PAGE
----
A prostitute had been beaten over the head with a hammer by a client. The woman went directly to the hospital, who called the police in the next day. As soon as the prostitute was released, she was picked up for an outstanding warrant related to a prostitution-related offence.

Maggie's got many reports similar to these. If a pro wants to make a report, it is good to go with them for support and as a witness (to ensure they are treated seriously and sensitively). It's good to know which cops are the most sensitive and approach them privately. For instance, contact the sexual assault squad, or a cop that the girls know and like, rather than general dispatch.

Be careful of ANY relations with the police. Sometimes it is necessary to talk to the police when they're looking for a suspect who may have attacked prostitutes in the past. DON'T let them access the entire list. You don't want them to be able to look for descriptions that might fit the suspect without having access to any details that they might know. Do the search for them. (Fast searches are another reason to keep the information on a data base.) Always think of it as trading information. Police often don't warn pros about a potentially dangerous client because they need the suspect to reoffend in order to lay charges. They think prostitutes are expendable. If you get a report from the police, make it clear where the information comes from.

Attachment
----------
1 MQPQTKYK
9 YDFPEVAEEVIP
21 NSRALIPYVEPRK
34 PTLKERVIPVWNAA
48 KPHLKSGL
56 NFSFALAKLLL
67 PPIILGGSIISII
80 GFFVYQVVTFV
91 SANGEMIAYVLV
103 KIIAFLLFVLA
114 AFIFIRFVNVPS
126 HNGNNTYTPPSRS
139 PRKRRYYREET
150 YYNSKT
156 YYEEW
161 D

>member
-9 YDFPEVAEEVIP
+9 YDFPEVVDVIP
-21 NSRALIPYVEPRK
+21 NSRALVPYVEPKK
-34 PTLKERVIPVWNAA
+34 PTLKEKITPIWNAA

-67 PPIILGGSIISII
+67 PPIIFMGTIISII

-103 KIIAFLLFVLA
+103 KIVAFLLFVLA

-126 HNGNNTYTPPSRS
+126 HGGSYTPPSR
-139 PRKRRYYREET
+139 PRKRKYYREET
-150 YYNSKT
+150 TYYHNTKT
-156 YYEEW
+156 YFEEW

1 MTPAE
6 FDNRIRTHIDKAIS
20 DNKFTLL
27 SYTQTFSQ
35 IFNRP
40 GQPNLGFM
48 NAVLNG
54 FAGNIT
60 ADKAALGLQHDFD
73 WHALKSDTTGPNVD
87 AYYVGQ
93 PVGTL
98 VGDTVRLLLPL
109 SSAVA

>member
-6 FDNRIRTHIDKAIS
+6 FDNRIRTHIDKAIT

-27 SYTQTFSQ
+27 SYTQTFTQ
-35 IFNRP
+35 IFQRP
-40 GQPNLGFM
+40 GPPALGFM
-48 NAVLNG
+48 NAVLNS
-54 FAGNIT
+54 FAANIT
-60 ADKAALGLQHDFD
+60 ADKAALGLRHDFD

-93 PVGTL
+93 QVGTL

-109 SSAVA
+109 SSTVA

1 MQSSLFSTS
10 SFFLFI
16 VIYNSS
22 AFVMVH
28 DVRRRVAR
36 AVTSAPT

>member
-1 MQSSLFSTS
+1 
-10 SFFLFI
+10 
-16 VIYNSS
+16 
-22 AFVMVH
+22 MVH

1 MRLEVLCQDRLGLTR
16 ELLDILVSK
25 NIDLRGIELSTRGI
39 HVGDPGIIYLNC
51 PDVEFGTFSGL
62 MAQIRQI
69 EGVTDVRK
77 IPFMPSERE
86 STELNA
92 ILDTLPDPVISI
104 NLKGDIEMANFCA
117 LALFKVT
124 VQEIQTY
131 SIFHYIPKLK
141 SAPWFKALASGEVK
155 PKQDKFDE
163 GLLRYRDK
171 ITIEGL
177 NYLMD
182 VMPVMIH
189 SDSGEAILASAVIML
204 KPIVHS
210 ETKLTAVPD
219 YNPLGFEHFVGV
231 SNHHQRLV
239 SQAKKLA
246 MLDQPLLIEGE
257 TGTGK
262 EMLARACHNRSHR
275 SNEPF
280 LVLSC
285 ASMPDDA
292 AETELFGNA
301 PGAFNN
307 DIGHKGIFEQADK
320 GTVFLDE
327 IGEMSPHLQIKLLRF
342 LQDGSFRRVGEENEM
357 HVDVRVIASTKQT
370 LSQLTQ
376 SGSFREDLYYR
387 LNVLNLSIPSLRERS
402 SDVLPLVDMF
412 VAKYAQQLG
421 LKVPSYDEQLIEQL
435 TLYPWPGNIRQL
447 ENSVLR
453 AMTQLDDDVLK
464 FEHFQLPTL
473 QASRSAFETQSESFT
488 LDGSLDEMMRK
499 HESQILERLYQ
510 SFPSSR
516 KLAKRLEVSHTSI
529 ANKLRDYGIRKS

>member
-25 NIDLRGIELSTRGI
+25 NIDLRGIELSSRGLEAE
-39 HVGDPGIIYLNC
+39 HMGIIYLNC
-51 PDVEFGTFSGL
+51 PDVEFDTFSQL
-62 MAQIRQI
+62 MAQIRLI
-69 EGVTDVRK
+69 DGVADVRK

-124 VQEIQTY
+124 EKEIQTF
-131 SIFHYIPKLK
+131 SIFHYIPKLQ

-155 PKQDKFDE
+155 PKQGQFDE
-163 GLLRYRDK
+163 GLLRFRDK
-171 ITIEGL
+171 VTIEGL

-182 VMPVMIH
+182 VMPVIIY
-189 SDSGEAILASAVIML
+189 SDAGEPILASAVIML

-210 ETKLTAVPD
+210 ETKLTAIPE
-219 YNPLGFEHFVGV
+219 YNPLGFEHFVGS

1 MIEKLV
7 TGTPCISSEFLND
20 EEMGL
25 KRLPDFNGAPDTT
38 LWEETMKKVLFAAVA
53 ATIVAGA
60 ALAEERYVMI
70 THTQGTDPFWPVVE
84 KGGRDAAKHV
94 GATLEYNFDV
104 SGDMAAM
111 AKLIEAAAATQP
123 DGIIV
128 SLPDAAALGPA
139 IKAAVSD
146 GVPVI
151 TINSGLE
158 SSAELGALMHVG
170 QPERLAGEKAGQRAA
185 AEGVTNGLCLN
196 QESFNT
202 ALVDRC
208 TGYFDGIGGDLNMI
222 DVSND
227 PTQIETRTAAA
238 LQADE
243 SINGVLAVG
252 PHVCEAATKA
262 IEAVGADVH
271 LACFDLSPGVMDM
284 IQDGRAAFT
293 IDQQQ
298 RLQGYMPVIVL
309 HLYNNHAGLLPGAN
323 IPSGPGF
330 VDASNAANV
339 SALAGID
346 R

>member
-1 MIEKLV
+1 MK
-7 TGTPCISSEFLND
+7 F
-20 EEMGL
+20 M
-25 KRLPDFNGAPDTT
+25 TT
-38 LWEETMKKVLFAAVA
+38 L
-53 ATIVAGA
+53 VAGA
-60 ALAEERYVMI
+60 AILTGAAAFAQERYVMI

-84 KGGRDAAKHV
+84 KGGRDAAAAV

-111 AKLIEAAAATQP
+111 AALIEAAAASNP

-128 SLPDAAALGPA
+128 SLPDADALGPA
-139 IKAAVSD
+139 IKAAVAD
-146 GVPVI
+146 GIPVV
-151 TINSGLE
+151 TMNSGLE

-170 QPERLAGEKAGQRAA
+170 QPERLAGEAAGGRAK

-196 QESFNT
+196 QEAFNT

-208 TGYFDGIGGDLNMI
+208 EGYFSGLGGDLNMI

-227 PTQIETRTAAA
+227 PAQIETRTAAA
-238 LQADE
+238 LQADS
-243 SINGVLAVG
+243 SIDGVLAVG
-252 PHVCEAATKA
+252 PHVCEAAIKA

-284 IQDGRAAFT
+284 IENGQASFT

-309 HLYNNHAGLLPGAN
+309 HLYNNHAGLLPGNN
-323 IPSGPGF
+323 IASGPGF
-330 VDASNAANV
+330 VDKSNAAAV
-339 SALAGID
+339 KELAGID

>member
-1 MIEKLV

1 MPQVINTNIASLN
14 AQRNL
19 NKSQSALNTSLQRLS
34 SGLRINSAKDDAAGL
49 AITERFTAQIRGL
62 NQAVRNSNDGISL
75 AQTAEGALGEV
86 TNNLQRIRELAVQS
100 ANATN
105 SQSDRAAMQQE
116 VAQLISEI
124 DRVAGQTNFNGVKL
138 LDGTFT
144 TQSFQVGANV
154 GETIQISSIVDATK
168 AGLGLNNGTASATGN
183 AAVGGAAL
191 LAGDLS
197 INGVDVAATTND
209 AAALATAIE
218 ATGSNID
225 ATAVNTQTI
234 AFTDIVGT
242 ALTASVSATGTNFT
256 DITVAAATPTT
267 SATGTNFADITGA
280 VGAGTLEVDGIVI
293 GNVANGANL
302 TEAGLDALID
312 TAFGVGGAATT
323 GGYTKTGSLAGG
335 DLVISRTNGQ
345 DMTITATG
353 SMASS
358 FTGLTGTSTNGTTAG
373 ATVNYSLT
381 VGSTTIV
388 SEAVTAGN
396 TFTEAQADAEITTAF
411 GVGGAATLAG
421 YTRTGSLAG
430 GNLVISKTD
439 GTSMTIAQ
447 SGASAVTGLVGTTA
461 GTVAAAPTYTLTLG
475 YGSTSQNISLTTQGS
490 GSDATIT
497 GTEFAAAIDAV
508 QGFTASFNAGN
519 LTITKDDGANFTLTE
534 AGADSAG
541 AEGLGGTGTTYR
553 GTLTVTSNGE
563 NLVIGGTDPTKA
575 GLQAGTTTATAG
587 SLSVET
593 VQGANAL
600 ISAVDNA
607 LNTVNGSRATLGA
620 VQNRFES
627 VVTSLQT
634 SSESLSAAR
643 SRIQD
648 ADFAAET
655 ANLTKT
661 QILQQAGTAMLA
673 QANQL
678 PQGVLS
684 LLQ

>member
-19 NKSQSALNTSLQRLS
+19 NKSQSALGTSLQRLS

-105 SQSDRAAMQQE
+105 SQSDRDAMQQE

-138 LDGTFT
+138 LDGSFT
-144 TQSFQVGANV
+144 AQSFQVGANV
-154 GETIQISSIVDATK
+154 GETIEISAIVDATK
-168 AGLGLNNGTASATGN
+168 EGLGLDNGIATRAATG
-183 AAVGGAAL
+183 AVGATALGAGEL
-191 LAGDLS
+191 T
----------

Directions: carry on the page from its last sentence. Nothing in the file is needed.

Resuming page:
It's important for prostitutes to be in control of the BTS: not only its distribution and collection of its data, but also all the aspects of production. The more simple to use the data base, the easier it is to facilitate this.